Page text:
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Leadership & The Power of Listening

Leadership & The Power of Listening

Great leaders are great listeners, and therefore my message today is a simple one – talk less and listen more. The best leaders are proactive, strategic, and intuitive listeners. They recognize knowledge and wisdom are not gained by talking, but by listening. Take a moment and reflect back on any great leader who comes to mind…you’ll find they are very adept at reading between the lines. They have the uncanny ability to understand what is not said, witnessed, or heard. In today’s post I’ll quickly examine the merits of developing your listening skills. Warning: this post isn’t going to coddle you and leave you feeling warm and fuzzy – it is rather blunt and to the point.

Want to become a better leader? Stop talking and start listening. Being a leader should not be viewed as a license to increase the volume of rhetoric. Rather astute leaders know there is far more to be gained by surrendering the floor than by dominating it. In this age of instant communication everyone seems to be in such a rush to communicate what’s on their mind, they fail to realize the value of everything that can be gleaned from the minds of others. Show me a leader who doesn’t recognize the value of listening to others and I’ll show you a train-wreck in the making.

In other posts I’ve pointed out it is simply not possible to be a great leader without being a great communicator. This partially accounts for why we don’t encounter great leadership more often. The big miss for most leaders is they fail to understand the purpose of communication is not to message, but to engage – THIS REQUIRES LISTENING. Don’t be fooled into thinking being heard is more important than hearing. The first rule in communication is to seek understanding before seeking to be understood. Communication is not a one way street. I’ve interviewed and worked with some of the most noted leaders of our time, and to the one, they never miss an opportunity to listen. In fact, they aggressively seek out new and  better ways to listen.

Simply broadcasting your message ad nauseum will not have the same result as engaging in meaningful conversation, but this assumes you understand the greatest form of discourse takes place within a conversation, and not a lecture or a monologue. When you reach the point in your life where the light bulb goes off, and you begin to understand knowledge is not gained by flapping your lips, but by removing your ear wax, you have taken the first step to becoming a skilled communicator. A key point for all leaders to consider is that it’s impossible to stick your foot in your mouth when it’s closed. Think about it…when was the last time you viewed a negative soundbite of a CEO who was engaged in active listening?

The next step in the process is learning where to apply your new found listening skills. Listen to your customers, competitors, your peers, your subordinates, and to those who care about you. Ask people how you can become a better leader and then LISTEN. Take your listening skills online, and don’t just push out Tweets and Facebook messages, but ask questions and elicit feedback. Use your vast array of social media platforms, toolsets and connections to listen. If you follow this advice not only will you become better informed, but you’ll also become more popular with those whom you interact with.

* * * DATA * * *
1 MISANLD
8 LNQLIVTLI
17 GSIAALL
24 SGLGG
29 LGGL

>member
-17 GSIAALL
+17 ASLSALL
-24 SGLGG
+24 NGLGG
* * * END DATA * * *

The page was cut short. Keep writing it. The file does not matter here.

Have you ever walked into an important meeting and wondered who the smartest person in the room was? If you mull this over for a moment you’ll find the smartest person in the room is not the one doing all the talking – it’s the person doing all the listening. You’ll also notice that when intelligent people do speak-up, it’s not to ramble-on incoherently or incessantly, but usually to ask a question so they can elicit even more information. The quiet confidence of true leaders has much greater resolve than the bombastic displays of the arrogant.

Following are 6 tips for becoming a better listener:

  1. It’s not about you: Stop worrying about what you’re going to say and focus on what’s being said. Don’t listen to have your opinions validated or your ego stroked, listen to be challenged and to learn something new. You’re not always right, so stop pretending you know everything and humble yourself to others. If you desire to be listened to, then give others the courtesy of listening to them.
  2. You should never be too busy to listen: Anyone can add value to your world if you’re willing to listen. How many times have you dismissed someone because of their station or title when what you should have done was listen? Wisdom doesn’t just come from peers and those above you – it can come from anywhere at anytime, but only if you’re willing to listen. Expand your sphere of influence and learn from those with different perspectives and experiences – you’ll be glad you did.
  3. Listen to non-verbals: People say as much (if not more) with their actions, inactions, body language, facial expressions, etc., as they do with their verbal communications. Don’t be lulled into thinking because someone isn’t saying something they’re not communicating. In fact, most people won’t overtly verbalize opposition or disagreement, but they will almost always deliver a verry clear message with their non-verbals.